Q&A with Mark King on Honma Golf, TaylorMade’s Shortcomings, and More

By Adam Schupak

Mark King (Photo by Frederick M. Brown/Getty Images)

Through relentless innovation and unrelenting product launches, Mark King guided TaylorMade-adidasGolf to more than 50 percent market share in the metalwoods category and $1.7 billion in annual sales in 2013. It was a remarkable run, but one that ultimately couldn’t last as customers grew confused by the rapid driver launches and left the market flooded with discount drivers. King spent the past five years in the sneaker business, but now he’s back serving as a consultant to Honma Golf’s chairman Liu Jianguo, with ambitions of growing the luxury brand’s presence in North America.

King, 59, hasn’t wasted any time making a splash, signing World No. 1 Justin Rose away from his former company and signing him to a lucrative 10-club endorsement deal. And anyone who knows King knows he’s a master of marketing and if anyone can turn Honma from a bit player into a household name it’s King. (This conversation was edited and condensed.)

Adam Schupak: What made you want to get back into the golf business?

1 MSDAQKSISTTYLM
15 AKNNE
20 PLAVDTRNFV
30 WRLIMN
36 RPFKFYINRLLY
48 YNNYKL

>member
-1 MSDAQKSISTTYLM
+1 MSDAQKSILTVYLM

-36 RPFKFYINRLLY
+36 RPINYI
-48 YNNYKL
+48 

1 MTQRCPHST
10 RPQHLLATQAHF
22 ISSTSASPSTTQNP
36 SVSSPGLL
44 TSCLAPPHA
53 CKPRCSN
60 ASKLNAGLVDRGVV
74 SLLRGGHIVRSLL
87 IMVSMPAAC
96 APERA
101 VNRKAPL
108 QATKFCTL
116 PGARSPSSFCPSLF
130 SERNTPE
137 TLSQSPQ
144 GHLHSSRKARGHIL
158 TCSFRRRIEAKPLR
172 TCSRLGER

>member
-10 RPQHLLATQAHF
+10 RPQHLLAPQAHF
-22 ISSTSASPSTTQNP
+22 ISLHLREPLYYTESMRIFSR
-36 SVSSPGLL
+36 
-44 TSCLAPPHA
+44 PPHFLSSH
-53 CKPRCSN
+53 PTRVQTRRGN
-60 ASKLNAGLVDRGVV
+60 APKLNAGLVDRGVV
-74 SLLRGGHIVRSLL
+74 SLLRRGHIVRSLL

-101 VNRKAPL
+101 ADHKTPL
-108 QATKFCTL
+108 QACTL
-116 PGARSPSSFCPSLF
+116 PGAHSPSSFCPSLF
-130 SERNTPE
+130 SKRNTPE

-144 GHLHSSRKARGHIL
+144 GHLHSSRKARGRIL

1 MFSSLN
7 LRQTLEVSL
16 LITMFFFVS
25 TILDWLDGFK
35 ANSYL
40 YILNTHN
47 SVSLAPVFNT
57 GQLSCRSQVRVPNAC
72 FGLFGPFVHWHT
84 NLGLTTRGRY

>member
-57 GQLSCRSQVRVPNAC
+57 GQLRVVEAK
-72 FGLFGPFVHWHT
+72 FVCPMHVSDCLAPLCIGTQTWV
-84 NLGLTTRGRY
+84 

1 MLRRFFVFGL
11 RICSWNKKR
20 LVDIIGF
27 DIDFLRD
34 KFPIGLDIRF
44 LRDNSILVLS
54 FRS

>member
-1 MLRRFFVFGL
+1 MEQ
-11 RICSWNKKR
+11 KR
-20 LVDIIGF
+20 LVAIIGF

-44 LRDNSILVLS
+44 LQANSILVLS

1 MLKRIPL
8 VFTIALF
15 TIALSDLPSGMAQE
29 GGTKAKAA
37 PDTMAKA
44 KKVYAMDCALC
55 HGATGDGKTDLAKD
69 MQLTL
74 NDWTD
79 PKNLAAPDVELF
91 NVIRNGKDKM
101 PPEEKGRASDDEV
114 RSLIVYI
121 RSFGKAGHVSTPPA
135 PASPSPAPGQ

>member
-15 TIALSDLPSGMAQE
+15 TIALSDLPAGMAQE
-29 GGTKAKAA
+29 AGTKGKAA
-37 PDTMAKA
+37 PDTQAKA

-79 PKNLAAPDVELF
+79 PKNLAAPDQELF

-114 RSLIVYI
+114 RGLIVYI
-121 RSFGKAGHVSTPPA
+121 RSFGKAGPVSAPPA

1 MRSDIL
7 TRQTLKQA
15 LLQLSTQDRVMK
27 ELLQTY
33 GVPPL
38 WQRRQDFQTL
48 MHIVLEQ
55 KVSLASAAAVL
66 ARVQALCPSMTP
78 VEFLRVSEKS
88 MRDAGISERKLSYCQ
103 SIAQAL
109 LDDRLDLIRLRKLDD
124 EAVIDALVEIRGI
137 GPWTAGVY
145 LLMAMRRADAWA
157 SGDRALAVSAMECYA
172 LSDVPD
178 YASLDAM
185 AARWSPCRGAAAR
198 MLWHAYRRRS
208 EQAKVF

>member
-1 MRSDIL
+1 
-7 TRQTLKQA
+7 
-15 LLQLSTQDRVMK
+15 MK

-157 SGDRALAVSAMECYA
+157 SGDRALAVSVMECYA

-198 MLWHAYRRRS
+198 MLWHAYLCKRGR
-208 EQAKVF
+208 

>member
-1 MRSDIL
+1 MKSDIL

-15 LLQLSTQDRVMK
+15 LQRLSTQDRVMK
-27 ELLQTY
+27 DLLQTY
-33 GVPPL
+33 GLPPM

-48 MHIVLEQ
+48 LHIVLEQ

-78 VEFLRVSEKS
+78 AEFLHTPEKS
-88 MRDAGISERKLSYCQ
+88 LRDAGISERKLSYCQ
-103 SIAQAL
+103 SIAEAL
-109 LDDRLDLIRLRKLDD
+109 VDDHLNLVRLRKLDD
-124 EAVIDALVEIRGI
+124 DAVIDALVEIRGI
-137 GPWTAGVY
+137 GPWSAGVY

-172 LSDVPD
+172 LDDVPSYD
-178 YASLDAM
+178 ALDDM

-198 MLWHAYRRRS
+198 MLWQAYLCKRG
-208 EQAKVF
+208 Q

Mark King: I never thought I’d work for another golf brand other than Taylor Made. But when I met Chairman Liu and felt his passion for golf and breaking into the U.S. market, I said I could be really interested in helping. I’m not going to be an employee of the company. There’s a lot that has been said how it’s all going to run through Mark King. That’s not true. I’m going to help strategically.

AS: Where do you see Honma fitting in the golf landscape?

MK: Honma needs to have its own unique positioning. Honma sells sets for $20,000 and for $50,000. That’s very unique. I think we will do more in the U.S. as we build out some of the relationships with some of the big retailers and develop shops within shops wherever we distribute our products.

Then we are going to focus on what Justin Rose will play and represent that is more in line with the products that sell here. I think the balance of the two make Honma different. We’re not going to be in the arms race to launch new technology at Honma nor is our priority to grab marketshare. We are going to focus on beautiful product sold through selective vendors with a really upscale buying experience. We’re not there yet, but that’s our goal.

What we’re after is to establish premium-buying experiences. There’s a Roger Dunn store in Santa Ana, (California) where we have about 800-900 square feet of build out with a hitting bay and our own employee that helps the staff and shoppers have a great buying experience. It makes the consumer feel like Honma really cares about them.

AS: What do you think has held Honma back from becoming a player in the U.S. market?

MK: It hasn’t been a priority for them. When I met Mr. Liu, he said, We want to be relevant in the largest golf market in the world and can you help us? I told him I’d think about it. I went to Sakata, Japan, where they do the development of the product. The passion they had for golf and product was pretty impressive and I felt I could make a difference.

AS: Give me your sales pitch for why someone should spend $700 or more on a single golf club?